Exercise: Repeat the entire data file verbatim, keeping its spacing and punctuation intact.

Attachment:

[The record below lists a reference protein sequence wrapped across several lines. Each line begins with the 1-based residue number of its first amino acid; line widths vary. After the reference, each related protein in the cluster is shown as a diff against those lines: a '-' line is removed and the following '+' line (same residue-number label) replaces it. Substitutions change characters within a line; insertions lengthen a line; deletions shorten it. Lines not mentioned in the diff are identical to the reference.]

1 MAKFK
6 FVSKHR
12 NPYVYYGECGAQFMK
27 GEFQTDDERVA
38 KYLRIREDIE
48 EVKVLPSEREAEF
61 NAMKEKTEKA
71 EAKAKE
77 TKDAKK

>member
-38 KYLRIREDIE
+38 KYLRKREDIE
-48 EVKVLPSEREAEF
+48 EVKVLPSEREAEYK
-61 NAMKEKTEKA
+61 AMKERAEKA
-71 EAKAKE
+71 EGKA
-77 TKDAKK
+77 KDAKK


[The record below lists a reference protein sequence wrapped across several lines. Each line begins with the 1-based residue number of its first amino acid; line widths vary. After the reference, each related protein in the cluster is shown as a diff against those lines: a '-' line is removed and the following '+' line (same residue-number label) replaces it. Substitutions change characters within a line; insertions lengthen a line; deletions shorten it. Lines not mentioned in the diff are identical to the reference.]

1 MAKFK
6 FVSKHR
12 NPYVYYGECGAQFMK
27 GEFQTDDERVA
38 KYLRIREDIE
48 EVKVLPSEREAEF
61 NAMKEKTEKA
71 EAKAKE
77 TKDAKK

>member
-38 KYLRIREDIE
+38 KYLRKREDIE
-48 EVKVLPSEREAEF
+48 EVKVLPSEREAEYK
-61 NAMKEKTEKA
+61 AMKERAEKA
-71 EAKAKE
+71 EGKA
-77 TKDAKK
+77 KDAKK